"The urbanism of the United States has been premised on two things," Duany says. "One is inexpensive land. And the other is inexpensive fuel. Both have led to sprawl."
"Urban planners have been beating their heads against the wall for decades trying to get Americans to settle in a more compact pattern on the landscape for the very reasons we're starting to see now," says Thomas Campanella, an associate professor of city and regional planning at the University of North Carolina-Chapel Hill. "To be honest, I feel that rising gas prices...are going to do more for good, sustainable urban planning than the entire urban planning profession."
"Together with the foreclosure crisis, gas prices "will really take the sheen off the distant suburbs," says Bob Dunphy, a senior fellow for transportation and infrastructure at the Urban Land Institute."
"New Urbanists such as Duany, who champion mixed-use environments, say suburbs must adapt to high gas prices by becoming more like villages. Central shopping should replace big box stores (and their aprons of parking) on the town edge. And entire swaths of city blocks with nothing but houses and cul-de-sacs must be retrofitted to fully functioning neighborhoods, with corner stores and businesses in walking distance."
"You'll see more people buying into the idea of a more dense suburb", says Eran Ben-Joseph, a professor of urban planning at the Massachusetts Institute of Technology."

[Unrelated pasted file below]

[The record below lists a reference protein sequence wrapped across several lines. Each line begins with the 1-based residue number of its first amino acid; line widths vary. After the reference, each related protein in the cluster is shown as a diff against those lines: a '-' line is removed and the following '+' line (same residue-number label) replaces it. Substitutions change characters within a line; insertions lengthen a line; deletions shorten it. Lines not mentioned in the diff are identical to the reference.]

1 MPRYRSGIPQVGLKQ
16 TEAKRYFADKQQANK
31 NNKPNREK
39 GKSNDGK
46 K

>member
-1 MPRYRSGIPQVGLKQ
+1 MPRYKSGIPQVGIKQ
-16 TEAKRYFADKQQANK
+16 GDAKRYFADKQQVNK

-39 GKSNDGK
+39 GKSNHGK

However, suburbanites can adapt to high gas prices.
"At $4 per gallon for gas, Americans are paying an average of about $500 more to fill up a car this year over last year. That may dent the family budget, but it's hardly enough to trigger a wholesale reimagining of the American Dream. Not to mention that new automobile technology that features plug-in hybrids, electric cars, and hydrogen-powered cars may blunt the impact of gas prices and allow plenty of Americans to enjoy life as they've known it for decades."
"Some cities are better poised to take advantage of this urbanizing trend than others. Namely, those that are already have strong urban cores and public transit lines."
"Duany says he's betting on oil-rich Texas, the very home of suburban sprawl and the derisively dubbed McMansion. "Dallas has more retrofitted downtown suburbs than any place," Duany says. "I'm always betting on Texas. It's such a can-do place."
Thanks to Martin Dreiling